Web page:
Unlike groceries, that nearly always have sell-by dates, books have long shelf-lives. Authors, on the other hand, may occasionally feel themselves and their writing go a little stale. Today author Joanna Campbell Slan shares some tips on keeping your writing fresh. Scroll to the bottom of the post for details on Joanna’s digital giveaway!
Like a lot of my author friends, I am an introvert. As the years roll by, I have become increasingly happy in the company of me, myself, and the characters I create. But to keep my work fresh, I realize that I need exposure to new situations. Recycling is great, but without an intervention, the people on my pages will start to resemble each other too much—and that’s a sure path to boring my audience.
Once in a while we all need to hit the refresh key. With that in mind, I decided to make a signing at a dollhouse festival do double-duty by people-watching during the event. With pen in hand, I paid special attention to mannerisms, both large and small, of the folks who passed by my table. Here’s a portion of my list:
• Twirling eyeglasses by the stem.
• Licking her bottom lip.
• Squinting and leaning closer to see.
• Walking with her weight on the balls of her feet, causing her to lurch forward.
• Flipping her head to swing her dangling earrings around.
• Wearing glasses on the tip of her nose and pushing them up frequently.
• Plucking at his chest with one hand.
• Rocking from one foot to the other, left to right, repeatedly.
I liked this exercise so well that I wanted more. More new stuff. More encounters with people outside my usual sphere of influence. That’s when the idea hit me: I’d make a late night run to the local Walmart. There I spotted three characters who are destined to appear in my next book:
• An anorexic-looking young woman was shopping with her mother. At first I thought the girl was wearing a gray-colored mask because her eyebrow pencil was badly smeared. On her feet were a pair of sky-high wedges, but they didn’t fit properly, and her toes hung over the front edge. Florida is ultra-casual, but she was dressed like a contestant on The Bachelor. She wore a pair of cream-colored, pencil-thin slacks, and a tightly laced corset.
• An older man rolled up behind me in a motorized cart. “Beep, beep,” he shouted gleefully, as he clipped my heels. When I jumped to one side, he grinned at me. His faded blue eyes twinkled as he adjusted his black baseball cap with an embroidered emblem that suggested he was a veteran. After the clerk filled his basket with a couple of plastic bags, his eyes slid left and right furtively. While I watched, he revved his motor and nearly bumped into another female customer.
• A gorgeous African-American man, who looked to be in his twenties, strode past me as I pushed my shopping cart toward my car. When he glanced up from his texting, he gave me a nod of greeting and a brilliant white smile. I caught a whiff of an expensive designer cologne. He wore fitted jeans, suede Hush Puppy-type shoes, and a black tee-shirt that hugged him like a second skin. In one hand he carried an iPhone and in the other a bag from an auto parts store.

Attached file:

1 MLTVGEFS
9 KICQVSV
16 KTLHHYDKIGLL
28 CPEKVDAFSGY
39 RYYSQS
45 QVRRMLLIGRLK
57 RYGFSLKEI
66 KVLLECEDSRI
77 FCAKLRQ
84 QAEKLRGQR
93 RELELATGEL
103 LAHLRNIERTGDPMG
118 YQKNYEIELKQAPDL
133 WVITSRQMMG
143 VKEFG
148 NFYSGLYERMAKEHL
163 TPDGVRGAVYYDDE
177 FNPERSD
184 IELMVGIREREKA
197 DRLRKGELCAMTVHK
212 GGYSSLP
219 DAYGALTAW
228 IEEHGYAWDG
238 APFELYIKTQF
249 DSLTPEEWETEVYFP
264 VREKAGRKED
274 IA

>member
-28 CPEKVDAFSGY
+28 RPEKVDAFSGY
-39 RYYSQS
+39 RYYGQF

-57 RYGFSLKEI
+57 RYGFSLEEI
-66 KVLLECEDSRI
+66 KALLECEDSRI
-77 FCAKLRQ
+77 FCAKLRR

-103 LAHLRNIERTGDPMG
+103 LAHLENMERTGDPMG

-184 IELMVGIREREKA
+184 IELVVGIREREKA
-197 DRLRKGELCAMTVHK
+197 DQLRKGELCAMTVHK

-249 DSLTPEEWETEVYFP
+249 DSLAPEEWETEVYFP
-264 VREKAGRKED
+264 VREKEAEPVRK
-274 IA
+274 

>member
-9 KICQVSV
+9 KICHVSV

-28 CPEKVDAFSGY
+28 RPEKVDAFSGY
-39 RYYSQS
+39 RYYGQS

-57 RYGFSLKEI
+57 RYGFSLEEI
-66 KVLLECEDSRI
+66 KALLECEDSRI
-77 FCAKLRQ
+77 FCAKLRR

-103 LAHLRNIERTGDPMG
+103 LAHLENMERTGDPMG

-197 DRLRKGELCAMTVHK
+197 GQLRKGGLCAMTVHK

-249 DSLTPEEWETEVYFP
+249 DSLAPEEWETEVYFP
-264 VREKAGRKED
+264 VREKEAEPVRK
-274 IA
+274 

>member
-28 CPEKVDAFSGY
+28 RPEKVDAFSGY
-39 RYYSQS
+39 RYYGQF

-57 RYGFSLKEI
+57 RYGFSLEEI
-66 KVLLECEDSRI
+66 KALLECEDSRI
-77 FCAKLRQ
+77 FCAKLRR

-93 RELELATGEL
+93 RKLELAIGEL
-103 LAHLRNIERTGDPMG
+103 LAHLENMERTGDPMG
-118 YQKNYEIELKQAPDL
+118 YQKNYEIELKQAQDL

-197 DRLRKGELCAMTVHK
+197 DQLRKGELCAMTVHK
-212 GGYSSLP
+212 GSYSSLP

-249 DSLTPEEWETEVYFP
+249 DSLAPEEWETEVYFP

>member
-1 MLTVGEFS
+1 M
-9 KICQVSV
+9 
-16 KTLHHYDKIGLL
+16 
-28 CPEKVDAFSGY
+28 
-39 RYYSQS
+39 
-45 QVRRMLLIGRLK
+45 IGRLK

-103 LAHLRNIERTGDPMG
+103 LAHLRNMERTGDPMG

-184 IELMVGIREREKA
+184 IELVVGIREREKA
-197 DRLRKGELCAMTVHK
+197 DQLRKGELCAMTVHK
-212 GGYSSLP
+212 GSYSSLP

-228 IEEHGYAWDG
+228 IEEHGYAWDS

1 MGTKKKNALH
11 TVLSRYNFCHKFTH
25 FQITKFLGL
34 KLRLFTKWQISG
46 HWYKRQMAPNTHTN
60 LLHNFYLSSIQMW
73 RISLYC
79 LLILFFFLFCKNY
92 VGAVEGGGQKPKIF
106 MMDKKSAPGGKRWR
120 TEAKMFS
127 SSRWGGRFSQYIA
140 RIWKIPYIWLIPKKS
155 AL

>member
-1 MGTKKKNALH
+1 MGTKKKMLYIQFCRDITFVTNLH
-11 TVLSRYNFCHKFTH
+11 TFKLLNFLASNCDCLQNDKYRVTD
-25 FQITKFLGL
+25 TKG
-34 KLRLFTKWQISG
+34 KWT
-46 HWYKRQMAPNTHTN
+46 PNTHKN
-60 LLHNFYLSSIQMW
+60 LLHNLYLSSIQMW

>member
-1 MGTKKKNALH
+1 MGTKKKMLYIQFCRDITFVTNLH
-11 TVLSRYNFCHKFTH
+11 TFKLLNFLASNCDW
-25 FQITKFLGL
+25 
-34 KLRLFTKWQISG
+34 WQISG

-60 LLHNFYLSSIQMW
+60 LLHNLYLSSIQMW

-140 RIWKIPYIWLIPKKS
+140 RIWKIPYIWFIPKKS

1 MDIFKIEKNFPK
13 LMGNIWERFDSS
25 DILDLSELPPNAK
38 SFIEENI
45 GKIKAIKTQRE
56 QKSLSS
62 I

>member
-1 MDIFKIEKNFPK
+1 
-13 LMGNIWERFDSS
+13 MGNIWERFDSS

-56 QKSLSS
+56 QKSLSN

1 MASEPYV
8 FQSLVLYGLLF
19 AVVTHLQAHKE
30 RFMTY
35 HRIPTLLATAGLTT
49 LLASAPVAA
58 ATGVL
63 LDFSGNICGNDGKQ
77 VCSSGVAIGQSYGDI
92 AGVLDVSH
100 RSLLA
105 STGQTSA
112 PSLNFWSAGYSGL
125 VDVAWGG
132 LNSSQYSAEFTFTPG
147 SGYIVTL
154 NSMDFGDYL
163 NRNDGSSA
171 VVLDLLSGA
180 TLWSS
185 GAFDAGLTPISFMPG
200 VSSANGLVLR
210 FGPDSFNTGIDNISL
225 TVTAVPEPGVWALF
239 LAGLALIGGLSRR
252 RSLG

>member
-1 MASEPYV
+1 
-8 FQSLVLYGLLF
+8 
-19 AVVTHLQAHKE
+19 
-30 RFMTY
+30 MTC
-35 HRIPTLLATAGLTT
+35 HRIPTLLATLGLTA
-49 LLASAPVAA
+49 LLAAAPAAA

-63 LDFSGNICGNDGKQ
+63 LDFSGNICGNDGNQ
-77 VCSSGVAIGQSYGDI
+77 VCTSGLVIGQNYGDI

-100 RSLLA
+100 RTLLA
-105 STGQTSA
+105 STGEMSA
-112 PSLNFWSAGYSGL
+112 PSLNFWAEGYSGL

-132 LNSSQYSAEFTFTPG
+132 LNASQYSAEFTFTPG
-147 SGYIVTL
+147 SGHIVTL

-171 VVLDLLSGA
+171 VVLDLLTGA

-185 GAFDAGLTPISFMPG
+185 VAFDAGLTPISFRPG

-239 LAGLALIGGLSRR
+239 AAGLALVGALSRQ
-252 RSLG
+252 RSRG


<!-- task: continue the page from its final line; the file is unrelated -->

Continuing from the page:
Encouraged by all this new material, I decided that total immersion was in order. I accepted an invitation from my friend Carol to be a guest in her home outside of Providence, Rhode Island. On the plane ride here, I made the decision to give myself over to new experiences. The first night of my visit, I let her husband choose a dish for me from a local restaurant. He ordered calamari. I’d had octopus one other time. I didn’t like it then, but what the heck? I swallowed my objection and waited for my meal.
When it came, I tasted it cautiously, only to discover that I loved it. As I put my folded napkin next to my empty plate, I also patted myself on the back. I had transitioned from being an observer to being a participant in a new environment.
I decided to write this blog post, as a way of reminding myself how grand it can be to step outside of my routine. I’ll never be a social butterfly. I enjoy my solitude too much. But it’s clear that being jostled out of my comfort zone will be good for me and my writing.
What have you done lately to shake up your work? To get out of your writing rut? To change up your characters? Have my experiences given you any new ideas?
Laurie Schnebly joins us on Wednesday, June 8
Joanna Campbell Slan is the nationally bestselling and award-winning author of 30 books. Her most recent titles are All Washed Up (Cara Mia Delgatto Mystery Series #3); Glue, Baby, Gone (Kiki Lowenstein Mystery Series #12); and Happy Homicides 3: Summertime Crime (an anthology of cozy mysteries by a dozen authors). See all her work at http://bit.ly/JCSlan or contact her at JCSlan@JoannaSlan.com
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All Washed Up (Book #3 in the Cara Mia Delgatto Mystery Series)
Half-drowned immigrants. A dead store owner. An attempt on a woman’s life. Despite all this, shop owner Cara Mia Delgatto still tries to do what’s right by returning a vintage Lilly Pulitzer to its original owner. As a result, she risks everything– including her son’s life. With a plot echoing the weighty decisions of today, and a revelation that lays bare the intrigues our nation’s most exclusive town, All Washed Up is a fast-paced, clean read, that sparkles with a cast of strong women. As an amateur sleuth, Cara Mia proves her courage. As a woman friend, she’s without equal. And as a crime-solving granddaughter, she’s not afraid to back up her grandfather when he’s in a tight spot, because that’s what women do…we take care of those we love. In this third book in the series, Cara’s romantic problems come to a nasty head, while her relationship with her sister grows more toxic. But throughout all the drama, Cara proves herself to be a woman you can count on in a tough situation. Of course, you can also count on her to come up with yummy recipes and terrific ideas for recycling.